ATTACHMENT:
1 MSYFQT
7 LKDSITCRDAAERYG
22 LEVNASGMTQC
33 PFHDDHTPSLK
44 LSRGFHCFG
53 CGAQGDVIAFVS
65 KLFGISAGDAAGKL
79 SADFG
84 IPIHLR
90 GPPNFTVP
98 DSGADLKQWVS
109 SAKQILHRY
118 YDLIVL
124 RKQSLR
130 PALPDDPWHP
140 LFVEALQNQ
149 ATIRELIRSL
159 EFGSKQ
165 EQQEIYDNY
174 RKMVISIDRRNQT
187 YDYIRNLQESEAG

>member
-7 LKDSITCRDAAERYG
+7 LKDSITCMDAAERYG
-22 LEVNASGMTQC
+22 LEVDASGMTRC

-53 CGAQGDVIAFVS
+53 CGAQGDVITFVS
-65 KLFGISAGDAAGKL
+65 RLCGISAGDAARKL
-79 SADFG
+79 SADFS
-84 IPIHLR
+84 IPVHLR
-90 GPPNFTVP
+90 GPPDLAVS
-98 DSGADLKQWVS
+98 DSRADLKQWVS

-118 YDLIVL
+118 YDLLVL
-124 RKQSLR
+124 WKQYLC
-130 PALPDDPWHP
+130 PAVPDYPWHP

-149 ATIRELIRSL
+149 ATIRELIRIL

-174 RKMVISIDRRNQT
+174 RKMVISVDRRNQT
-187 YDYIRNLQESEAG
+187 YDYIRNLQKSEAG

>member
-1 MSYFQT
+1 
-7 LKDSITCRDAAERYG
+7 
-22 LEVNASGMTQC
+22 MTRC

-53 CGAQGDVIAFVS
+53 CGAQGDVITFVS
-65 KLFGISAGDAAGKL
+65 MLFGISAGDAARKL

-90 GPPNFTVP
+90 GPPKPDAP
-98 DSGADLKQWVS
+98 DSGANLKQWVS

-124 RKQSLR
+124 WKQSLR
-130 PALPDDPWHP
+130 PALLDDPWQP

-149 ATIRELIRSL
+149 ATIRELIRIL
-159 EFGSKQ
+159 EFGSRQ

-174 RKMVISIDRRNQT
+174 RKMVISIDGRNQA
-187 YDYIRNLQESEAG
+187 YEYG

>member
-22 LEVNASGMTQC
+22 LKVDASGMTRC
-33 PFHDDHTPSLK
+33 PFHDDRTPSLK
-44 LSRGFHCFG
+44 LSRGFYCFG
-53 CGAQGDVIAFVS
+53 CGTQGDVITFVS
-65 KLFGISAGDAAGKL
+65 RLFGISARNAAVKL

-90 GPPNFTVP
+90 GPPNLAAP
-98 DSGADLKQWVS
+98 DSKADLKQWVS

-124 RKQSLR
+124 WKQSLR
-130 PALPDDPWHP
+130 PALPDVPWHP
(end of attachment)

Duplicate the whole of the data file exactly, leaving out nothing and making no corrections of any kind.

1 MSYFQT
7 LKDSITCRDAAERYG
22 LEVNASGMTQC
33 PFHDDHTPSLK
44 LSRGFHCFG
53 CGAQGDVIAFVS
65 KLFGISAGDAAGKL
79 SADFG
84 IPIHLR
90 GPPNFTVP
98 DSGADLKQWVS
109 SAKQILHRY
118 YDLIVL
124 RKQSLR
130 PALPDDPWHP
140 LFVEALQNQ
149 ATIRELIRSL
159 EFGSKQ
165 EQQEIYDNY
174 RKMVISIDRRNQT
187 YDYIRNLQESEAG

>member
-7 LKDSITCRDAAERYG
+7 LKDSITCMDAAERYG
-22 LEVNASGMTQC
+22 LEVDASGMTRC

-53 CGAQGDVIAFVS
+53 CGAQGDVITFVS
-65 KLFGISAGDAAGKL
+65 RLCGISAGDAARKL
-79 SADFG
+79 SADFS
-84 IPIHLR
+84 IPVHLR
-90 GPPNFTVP
+90 GPPDLAVS
-98 DSGADLKQWVS
+98 DSRADLKQWVS

-118 YDLIVL
+118 YDLLVL
-124 RKQSLR
+124 WKQYLC
-130 PALPDDPWHP
+130 PAVPDYPWHP

-149 ATIRELIRSL
+149 ATIRELIRIL

-174 RKMVISIDRRNQT
+174 RKMVISVDRRNQT
-187 YDYIRNLQESEAG
+187 YDYIRNLQKSEAG

>member
-1 MSYFQT
+1 
-7 LKDSITCRDAAERYG
+7 
-22 LEVNASGMTQC
+22 MTRC

-53 CGAQGDVIAFVS
+53 CGAQGDVITFVS
-65 KLFGISAGDAAGKL
+65 MLFGISAGDAARKL

-90 GPPNFTVP
+90 GPPKPDAP
-98 DSGADLKQWVS
+98 DSGANLKQWVS

-124 RKQSLR
+124 WKQSLR
-130 PALPDDPWHP
+130 PALLDDPWQP

-149 ATIRELIRSL
+149 ATIRELIRIL
-159 EFGSKQ
+159 EFGSRQ

-174 RKMVISIDRRNQT
+174 RKMVISIDGRNQA
-187 YDYIRNLQESEAG
+187 YEYG

>member
-22 LEVNASGMTQC
+22 LKVDASGMTRC
-33 PFHDDHTPSLK
+33 PFHDDRTPSLK
-44 LSRGFHCFG
+44 LSRGFYCFG
-53 CGAQGDVIAFVS
+53 CGTQGDVITFVS
-65 KLFGISAGDAAGKL
+65 RLFGISARNAAVKL

-90 GPPNFTVP
+90 GPPNLAAP
-98 DSGADLKQWVS
+98 DSKADLKQWVS

-124 RKQSLR
+124 WKQSLR
-130 PALPDDPWHP
+130 PALPDVPWHP